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on 31 March 2005
What a book! Jam packed full of real life examples, fatal mistakes and risky practices that pilots can and do make. I learnt something new on every page and will now certainly go through my checklists with increased concentration.
The writer proves through factual events the precise reasons why the procedures pilots use today are in place - and also several areas for personal improvement.
A very eye-opening book, that i highly recommend for anybody with even a passing interest in aviation.
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on 3 February 2015
Unfortunately, Craig repeatedly commits a rather serious statistical error in this book. He uses accident frequency counts, rather than accident rates, as the statistical basis for his conclusions about the range of the "killing zone." Frequency counts are interesting, of course, but they don't account for the number of pilots at each range of flight hours (which accounts for most of the effect he claims). Therefore, they say little about the risk that you yourself face as your flight experience increases. My concern is the nature of that zone, and that we use the right methodologies to explore the issue. You'll have to forgive me for being geeky about this. It's just that it's part of what I do for a well-known agency having to do with aviation (which can't be named, because I'm speaking here as a private citizen).
Statistically, rates aren't interchangeable with frequencies. Rates subtract the effect of how many individuals are present in each "bin" of a frequency distribution (in this case, the y-axis, where the x-axis would be flight hours). In fact, it appears that about 70% of the "zone" may be an artifact, and can be explained just by the fact that the frequency distribution of NON-accident pilots looks nearly identical to the distribution of accident pilots. See my paper regarding this.

Bottom line: The kind of analysis we use on data like these is very tricky. That's all I'm saying.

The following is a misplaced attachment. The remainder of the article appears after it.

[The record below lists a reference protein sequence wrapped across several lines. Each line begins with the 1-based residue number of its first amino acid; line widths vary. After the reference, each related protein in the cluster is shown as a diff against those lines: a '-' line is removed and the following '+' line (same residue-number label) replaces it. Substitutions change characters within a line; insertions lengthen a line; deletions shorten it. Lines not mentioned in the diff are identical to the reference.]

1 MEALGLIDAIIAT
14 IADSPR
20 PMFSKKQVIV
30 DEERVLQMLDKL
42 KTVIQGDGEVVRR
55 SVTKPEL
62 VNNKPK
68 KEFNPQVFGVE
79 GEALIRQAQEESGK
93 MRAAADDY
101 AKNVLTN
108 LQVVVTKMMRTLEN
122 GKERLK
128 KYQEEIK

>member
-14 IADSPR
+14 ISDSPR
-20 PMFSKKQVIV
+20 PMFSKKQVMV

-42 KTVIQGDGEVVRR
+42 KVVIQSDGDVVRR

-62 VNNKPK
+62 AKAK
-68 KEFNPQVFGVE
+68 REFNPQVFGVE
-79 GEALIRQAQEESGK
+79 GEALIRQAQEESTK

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on 28 December 2012
Came across this entirely by chance just as I was reaching the end of my PPL training at Stapleford in Essex. While the title is a bit melodramatic to say the least, I found this to be a useful revision of the basics of private pilot flying. While on first glance it seems like a bit of a re-run of the PPL ground school with a bit of practical knowledge thrown in: chapters on bad weather, instrumentation malfunctions, landing and take-off distances, mass and balance, accelerated stalls while manoeuvring, fuel system problems, human performance issues etc. But the reality is that these are some quite essential elements that take private pilot flying into reality. I mean, for example any cursory read of some of the AAIB reports these days sometimes does seem a bit like PPL revision (or a serious lack thereof among a lot of pilots!). The fact is that accidents are most common among those who have become a bit cocky a few dozen hours after PPL qualification. So if you're just reaching your PPL Skills Test or are just in possession of a shiny new EASA PPL, this book is for you. As my instructor often says: "learn from other people's mistakes before you make them yourself."
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on 20 November 2013
I loved the structured, rational writing style of this book. The author categorises the main causes of fatal accidents very clearly, and provides dozens of case histories taken from the official (US) reports to illustrate each category. I would expect any pilot with a current license to know everything that's in this book, to minimise the odds of ending up in an accident. I'll be re-reading my copy again in the future, to ensure the book's gold-plated advice doesn't fade from memory.